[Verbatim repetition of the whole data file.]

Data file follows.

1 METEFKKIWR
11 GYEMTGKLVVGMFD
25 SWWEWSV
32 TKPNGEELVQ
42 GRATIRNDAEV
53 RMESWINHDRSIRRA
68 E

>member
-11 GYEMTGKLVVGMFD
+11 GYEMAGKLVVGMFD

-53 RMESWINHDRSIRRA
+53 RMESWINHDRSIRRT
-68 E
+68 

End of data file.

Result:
1 METEFKKIWR
11 GYEMTGKLVVGMFD
25 SWWEWSV
32 TKPNGEELVQ
42 GRATIRNDAEV
53 RMESWINHDRSIRRA
68 E

>member
-11 GYEMTGKLVVGMFD
+11 GYEMAGKLVVGMFD

-53 RMESWINHDRSIRRA
+53 RMESWINHDRSIRRT
-68 E
+68 